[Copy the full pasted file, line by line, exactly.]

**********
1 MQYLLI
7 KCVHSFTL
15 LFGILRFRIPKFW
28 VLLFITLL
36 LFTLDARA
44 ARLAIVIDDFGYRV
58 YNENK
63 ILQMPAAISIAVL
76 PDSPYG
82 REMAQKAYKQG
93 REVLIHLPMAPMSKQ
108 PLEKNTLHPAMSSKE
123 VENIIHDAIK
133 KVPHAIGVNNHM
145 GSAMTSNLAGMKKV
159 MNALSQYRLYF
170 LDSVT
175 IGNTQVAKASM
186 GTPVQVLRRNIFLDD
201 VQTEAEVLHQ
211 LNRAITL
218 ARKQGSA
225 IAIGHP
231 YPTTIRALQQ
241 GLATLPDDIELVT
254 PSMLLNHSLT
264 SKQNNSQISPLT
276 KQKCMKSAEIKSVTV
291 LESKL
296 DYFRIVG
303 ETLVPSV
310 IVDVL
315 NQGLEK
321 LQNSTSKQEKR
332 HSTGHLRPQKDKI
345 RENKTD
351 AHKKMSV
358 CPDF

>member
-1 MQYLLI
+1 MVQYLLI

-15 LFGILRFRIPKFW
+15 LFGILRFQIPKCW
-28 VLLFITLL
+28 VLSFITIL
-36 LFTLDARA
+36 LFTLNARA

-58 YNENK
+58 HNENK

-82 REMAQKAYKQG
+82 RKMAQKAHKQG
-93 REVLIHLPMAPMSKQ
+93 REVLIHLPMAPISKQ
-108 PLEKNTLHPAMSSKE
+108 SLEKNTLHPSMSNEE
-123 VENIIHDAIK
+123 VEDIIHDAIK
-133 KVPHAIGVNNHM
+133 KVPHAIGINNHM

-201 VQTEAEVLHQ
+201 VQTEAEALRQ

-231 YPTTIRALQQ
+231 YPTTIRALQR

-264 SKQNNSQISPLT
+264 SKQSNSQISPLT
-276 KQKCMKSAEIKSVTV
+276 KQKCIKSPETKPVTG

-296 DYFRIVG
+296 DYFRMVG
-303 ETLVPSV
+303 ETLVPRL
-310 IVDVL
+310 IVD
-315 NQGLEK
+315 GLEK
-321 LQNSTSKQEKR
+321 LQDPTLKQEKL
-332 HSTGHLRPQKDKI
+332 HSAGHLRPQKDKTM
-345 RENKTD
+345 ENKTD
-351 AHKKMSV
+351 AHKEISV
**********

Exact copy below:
1 MQYLLI
7 KCVHSFTL
15 LFGILRFRIPKFW
28 VLLFITLL
36 LFTLDARA
44 ARLAIVIDDFGYRV
58 YNENK
63 ILQMPAAISIAVL
76 PDSPYG
82 REMAQKAYKQG
93 REVLIHLPMAPMSKQ
108 PLEKNTLHPAMSSKE
123 VENIIHDAIK
133 KVPHAIGVNNHM
145 GSAMTSNLAGMKKV
159 MNALSQYRLYF
170 LDSVT
175 IGNTQVAKASM
186 GTPVQVLRRNIFLDD
201 VQTEAEVLHQ
211 LNRAITL
218 ARKQGSA
225 IAIGHP
231 YPTTIRALQQ
241 GLATLPDDIELVT
254 PSMLLNHSLT
264 SKQNNSQISPLT
276 KQKCMKSAEIKSVTV
291 LESKL
296 DYFRIVG
303 ETLVPSV
310 IVDVL
315 NQGLEK
321 LQNSTSKQEKR
332 HSTGHLRPQKDKI
345 RENKTD
351 AHKKMSV
358 CPDF

>member
-1 MQYLLI
+1 MVQYLLI

-15 LFGILRFRIPKFW
+15 LFGILRFQIPKCW
-28 VLLFITLL
+28 VLSFITIL
-36 LFTLDARA
+36 LFTLNARA

-58 YNENK
+58 HNENK

-82 REMAQKAYKQG
+82 RKMAQKAHKQG
-93 REVLIHLPMAPMSKQ
+93 REVLIHLPMAPISKQ
-108 PLEKNTLHPAMSSKE
+108 SLEKNTLHPSMSNEE
-123 VENIIHDAIK
+123 VEDIIHDAIK
-133 KVPHAIGVNNHM
+133 KVPHAIGINNHM

-201 VQTEAEVLHQ
+201 VQTEAEALRQ

-231 YPTTIRALQQ
+231 YPTTIRALQR

-264 SKQNNSQISPLT
+264 SKQSNSQISPLT
-276 KQKCMKSAEIKSVTV
+276 KQKCIKSPETKPVTG

-296 DYFRIVG
+296 DYFRMVG
-303 ETLVPSV
+303 ETLVPRL
-310 IVDVL
+310 IVD
-315 NQGLEK
+315 GLEK
-321 LQNSTSKQEKR
+321 LQDPTLKQEKL
-332 HSTGHLRPQKDKI
+332 HSAGHLRPQKDKTM
-345 RENKTD
+345 ENKTD
-351 AHKKMSV
+351 AHKEISV